Geek versus nerd? Logistics teams need either one.
coalescence in logistics

Geek versus nerd? Logistics teams need either one.

Why the constellations of staff in logistics and global trade teams will change. Or better: why you should change it. And as bonus: who’s doing it already.

Let’s start today with one of my Internet evergreens: the legendary clash between geeks and nerds by the US Internet comedy duo Rhett and Link. If you enjoy slightly screwy humor and rap music – take a look. Overacting stereotypical characteristics of contemporaries until (or beyond ;- ) recognition is powerful in good comedy.

So if you need something to raise your spirits – this is it. Watch for as long as it’s fun – or until you say “ah, yes, I know guys like these”. If it takes you longer than 30 seconds, we’re right in the middle of today’s topic.

Logistics teams will increasingly need such guys

Yeah yeah, you probably can’t hear it anymore: everything is becoming digital, or at least is getting digitized, and without real IT competency and data know-how these days, … yada yada yada. But today it’s not all about founding an IoT team (or “Industrie 4.0 Team”, as we might call it in Germany). Or about pushing consulting projects to develop new business models around your products. It’s also not about how to develop an app to stay in business.

Nope. It’s much more tangible and direct today. We’ve been observing a trend for a while – well, and admittedly, we’re supporting it, too: more and more logistics teams declare IT expertise as a standard component of their skills profiles. Geeks and nerds have become desirable team members! With this move, forward-looking companies are driving a two-fold objective: increasing stability and “flexibility capability” – at the same time. How so?

The role of IT is changing dramatically – even “totally without” IoT

Major cycles of the IT evolution have shown pendulum movements time after time. In the beginning, everything was new and individual programs were created for each business. Standardization followed and everything that required uniform, stable processes was put into a fixed framework.

Expectations were overblown at the time, and it was probably in the noughties of the 21st century, when this development reached its peak: the one system that can do everything, and that standardizes and automates everything – this was still the dream back in the day.

These were the days of giant implementation projects and mega budgets “just for IT”. Also the glorious times of the CeBIT and corporate IT teams, by the way. One of these days – when I have more time on my hands – I may take this topic up again, return to my original profession (I’m a historian, you know), and write the outline of the history of business IT.

Real logistics IT – 100% for standards and 100% for flexibility

And in that story of mine, the time around 2015/2016 will surely go down as the phase when we took a breather and, after sobering up, took a more realistic look at the role of IT: more relaxed – and more multi-dimensional. And as the time when geeks and nerds moved from corporate IT teams over to the business side. To engage there in implementing the new role of IT through real #doing.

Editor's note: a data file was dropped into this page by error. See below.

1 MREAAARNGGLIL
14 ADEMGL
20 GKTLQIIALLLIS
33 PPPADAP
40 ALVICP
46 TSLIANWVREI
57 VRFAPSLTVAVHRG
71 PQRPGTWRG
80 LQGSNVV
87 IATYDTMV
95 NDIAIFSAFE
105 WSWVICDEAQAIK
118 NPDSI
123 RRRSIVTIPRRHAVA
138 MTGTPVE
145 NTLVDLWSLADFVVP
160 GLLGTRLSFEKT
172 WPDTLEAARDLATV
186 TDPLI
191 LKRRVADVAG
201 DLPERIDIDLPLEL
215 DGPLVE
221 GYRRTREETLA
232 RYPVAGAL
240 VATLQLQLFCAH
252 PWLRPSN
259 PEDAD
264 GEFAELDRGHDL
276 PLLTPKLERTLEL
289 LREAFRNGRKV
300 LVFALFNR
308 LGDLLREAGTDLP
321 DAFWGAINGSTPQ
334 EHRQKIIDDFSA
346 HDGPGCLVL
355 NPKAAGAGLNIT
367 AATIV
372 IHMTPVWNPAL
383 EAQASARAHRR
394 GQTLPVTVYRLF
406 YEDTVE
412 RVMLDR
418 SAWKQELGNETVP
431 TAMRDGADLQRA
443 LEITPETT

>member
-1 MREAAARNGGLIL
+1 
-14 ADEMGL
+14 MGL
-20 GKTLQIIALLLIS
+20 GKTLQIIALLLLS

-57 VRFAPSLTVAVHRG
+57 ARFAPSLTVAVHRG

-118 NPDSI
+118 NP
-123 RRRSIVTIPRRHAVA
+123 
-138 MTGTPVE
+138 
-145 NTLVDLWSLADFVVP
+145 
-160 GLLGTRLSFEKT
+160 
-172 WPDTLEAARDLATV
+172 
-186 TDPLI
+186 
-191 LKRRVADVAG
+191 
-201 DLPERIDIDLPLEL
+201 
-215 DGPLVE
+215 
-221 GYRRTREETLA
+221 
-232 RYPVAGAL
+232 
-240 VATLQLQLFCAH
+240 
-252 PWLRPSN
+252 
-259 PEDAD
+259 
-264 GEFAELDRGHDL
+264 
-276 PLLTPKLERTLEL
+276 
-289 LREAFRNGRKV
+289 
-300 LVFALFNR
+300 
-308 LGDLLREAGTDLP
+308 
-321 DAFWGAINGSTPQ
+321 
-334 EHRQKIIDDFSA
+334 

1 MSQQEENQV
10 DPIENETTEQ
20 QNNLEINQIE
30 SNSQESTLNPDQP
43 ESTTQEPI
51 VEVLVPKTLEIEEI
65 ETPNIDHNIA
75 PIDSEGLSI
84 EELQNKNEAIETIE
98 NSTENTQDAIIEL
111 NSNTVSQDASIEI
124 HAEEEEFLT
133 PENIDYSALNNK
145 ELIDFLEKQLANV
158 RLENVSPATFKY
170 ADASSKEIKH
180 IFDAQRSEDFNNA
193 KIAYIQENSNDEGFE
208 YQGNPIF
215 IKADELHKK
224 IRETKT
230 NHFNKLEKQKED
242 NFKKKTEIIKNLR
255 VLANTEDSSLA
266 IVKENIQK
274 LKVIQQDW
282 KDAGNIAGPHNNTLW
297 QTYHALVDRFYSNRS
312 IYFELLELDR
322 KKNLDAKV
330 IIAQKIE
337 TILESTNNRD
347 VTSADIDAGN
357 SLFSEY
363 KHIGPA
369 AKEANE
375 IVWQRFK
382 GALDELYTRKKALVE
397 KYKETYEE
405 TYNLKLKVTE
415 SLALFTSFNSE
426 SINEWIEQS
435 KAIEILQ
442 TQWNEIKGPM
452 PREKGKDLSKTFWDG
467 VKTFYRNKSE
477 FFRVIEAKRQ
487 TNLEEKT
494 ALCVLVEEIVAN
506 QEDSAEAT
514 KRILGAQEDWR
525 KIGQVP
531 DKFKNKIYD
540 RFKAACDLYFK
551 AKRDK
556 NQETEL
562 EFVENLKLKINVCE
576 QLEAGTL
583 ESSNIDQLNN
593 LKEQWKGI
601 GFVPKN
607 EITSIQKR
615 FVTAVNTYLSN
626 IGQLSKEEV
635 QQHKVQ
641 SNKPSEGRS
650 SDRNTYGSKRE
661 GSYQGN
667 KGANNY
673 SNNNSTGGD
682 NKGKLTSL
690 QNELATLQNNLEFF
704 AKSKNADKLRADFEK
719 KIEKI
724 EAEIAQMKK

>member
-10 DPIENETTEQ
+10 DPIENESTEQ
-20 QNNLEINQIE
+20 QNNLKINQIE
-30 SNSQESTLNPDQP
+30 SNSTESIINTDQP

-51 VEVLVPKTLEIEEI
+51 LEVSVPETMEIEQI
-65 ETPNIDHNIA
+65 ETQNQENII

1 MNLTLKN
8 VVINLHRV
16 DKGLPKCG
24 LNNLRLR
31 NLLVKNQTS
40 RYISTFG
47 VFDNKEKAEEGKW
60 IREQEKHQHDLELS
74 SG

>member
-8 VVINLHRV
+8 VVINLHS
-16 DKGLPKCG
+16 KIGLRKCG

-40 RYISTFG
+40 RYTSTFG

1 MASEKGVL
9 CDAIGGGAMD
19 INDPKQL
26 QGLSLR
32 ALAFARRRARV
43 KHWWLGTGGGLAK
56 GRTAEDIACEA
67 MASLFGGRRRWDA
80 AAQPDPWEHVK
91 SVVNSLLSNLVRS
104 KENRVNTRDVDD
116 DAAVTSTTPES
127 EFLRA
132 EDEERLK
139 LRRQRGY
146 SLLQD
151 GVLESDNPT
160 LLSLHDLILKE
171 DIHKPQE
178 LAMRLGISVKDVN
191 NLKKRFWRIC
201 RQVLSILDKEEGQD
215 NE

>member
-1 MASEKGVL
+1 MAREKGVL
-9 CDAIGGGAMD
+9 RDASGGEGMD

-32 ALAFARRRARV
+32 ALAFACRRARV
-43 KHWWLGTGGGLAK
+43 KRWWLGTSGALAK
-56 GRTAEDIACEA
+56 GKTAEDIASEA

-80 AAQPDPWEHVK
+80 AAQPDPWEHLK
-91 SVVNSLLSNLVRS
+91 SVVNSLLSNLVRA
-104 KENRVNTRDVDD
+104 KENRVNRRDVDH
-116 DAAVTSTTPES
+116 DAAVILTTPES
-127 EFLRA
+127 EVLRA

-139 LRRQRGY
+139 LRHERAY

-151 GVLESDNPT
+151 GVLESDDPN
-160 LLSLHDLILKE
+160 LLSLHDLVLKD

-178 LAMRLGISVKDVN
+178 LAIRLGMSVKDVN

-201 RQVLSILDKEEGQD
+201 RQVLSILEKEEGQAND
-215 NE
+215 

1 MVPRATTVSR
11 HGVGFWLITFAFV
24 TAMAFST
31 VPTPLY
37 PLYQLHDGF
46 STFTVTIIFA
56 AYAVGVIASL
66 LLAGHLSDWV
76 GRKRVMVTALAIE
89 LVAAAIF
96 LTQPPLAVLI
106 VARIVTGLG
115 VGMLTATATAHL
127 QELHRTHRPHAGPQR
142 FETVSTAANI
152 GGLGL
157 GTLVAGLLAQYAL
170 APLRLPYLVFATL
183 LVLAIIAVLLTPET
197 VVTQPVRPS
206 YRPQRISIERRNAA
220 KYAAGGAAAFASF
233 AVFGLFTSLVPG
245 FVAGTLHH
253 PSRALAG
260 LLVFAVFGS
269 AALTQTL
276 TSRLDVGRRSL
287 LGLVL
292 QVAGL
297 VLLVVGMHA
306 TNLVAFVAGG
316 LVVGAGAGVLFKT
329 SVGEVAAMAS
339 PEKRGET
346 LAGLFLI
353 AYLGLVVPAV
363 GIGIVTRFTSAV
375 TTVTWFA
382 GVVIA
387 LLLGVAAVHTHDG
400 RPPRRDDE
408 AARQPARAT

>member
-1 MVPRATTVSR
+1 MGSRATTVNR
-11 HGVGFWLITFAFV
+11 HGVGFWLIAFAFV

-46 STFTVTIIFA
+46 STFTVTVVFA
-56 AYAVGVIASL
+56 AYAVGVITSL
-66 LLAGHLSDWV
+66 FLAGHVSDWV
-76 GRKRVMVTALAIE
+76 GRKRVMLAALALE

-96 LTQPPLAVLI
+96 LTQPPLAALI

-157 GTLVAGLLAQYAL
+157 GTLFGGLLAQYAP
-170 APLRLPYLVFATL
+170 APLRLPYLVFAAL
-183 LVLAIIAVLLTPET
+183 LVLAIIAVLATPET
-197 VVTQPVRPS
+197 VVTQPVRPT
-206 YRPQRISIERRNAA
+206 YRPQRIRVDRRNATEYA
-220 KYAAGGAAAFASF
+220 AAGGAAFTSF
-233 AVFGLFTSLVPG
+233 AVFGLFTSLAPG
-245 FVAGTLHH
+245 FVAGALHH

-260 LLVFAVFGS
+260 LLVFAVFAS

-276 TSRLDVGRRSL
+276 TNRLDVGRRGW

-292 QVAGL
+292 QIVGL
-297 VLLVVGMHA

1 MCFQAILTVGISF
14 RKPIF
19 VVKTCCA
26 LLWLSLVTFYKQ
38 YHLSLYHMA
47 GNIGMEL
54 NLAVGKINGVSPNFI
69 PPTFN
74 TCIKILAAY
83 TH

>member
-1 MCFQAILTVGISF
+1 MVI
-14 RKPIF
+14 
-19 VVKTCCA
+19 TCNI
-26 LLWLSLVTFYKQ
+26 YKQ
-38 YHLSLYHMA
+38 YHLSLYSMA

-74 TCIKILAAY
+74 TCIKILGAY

Gartner calls this “bimodal”. It’s been recognized that you can’t have it both in one: Highly standardized processes – and adaptability that sets apart from the competition. But you can well have it both in one team. If you separate things neatly: in processes and solutions where standard systems are expected and available – and in innovative systems (or differentiating systems) that allow users to quickly do things completely differently. Like:

  • Offering a customer an individual delivery slot;
  • Making certain data, for example for customs clearance, available ahead of time;
  • Arranging special labelling for certain packages;
  • Whatever else the customer may come up with.

You can use standard software for this – if you want. But whether the processing speed will be sufficient (and the budget?) is another story. This may warrant a dedicated – and separate – post.

Back to the geeks and the nerds

Well, yes, I strayed from the subject. But I have actually made my point already. And you are well aware of this anyway: you need experts in your teams – both for the “separating” and for the following “flexibly adapting”. Just because of the speed of things, really.

And basically, because IT without business input and context, simply multiplies zeros and ones. And we all know nothing is really to be gained from that. So now it’s just a matter of acting upon it, right?

Marketing leads the way (yet again ;- ). But logistics is following almost just-in-time.

Do you have – or are you in – such a new kind of logistics-IT-team? Please let me know. We are currently looking for success stories on the topics. And we’re also interested in hearing about ongoing projects that haven’t led to success just yet.

You come across such team constellations more often in (surprise, surprise ;- ) – marketing. Daimler, for example, just founded a new digital unit, a team of 100 people for digital sales and marketing. 50 of them will be geeks and nerds.

Will logistics teams soon have the same quota? We’re curious. We hope you are, too. Let me know your views – I am keen to hear about more examples – on XING, or LinkedIn.

P.S.: Some businesses come to the same conclusion also at a higher level. I was reminded of this last week when I read about BASF announcing Robert Blackburn’s decision to leave the company. Blackburn has been, and still is, leading the way when it comes to seeing and thinking for logistics and IT as a comprehensive whole. As a member of the board of the chemistry giant, he was responsible for – no surprise here either – information services and supply chain operations. Blackburn’s concept is proven by the fact that the company will stick to his principles – despite new leadership.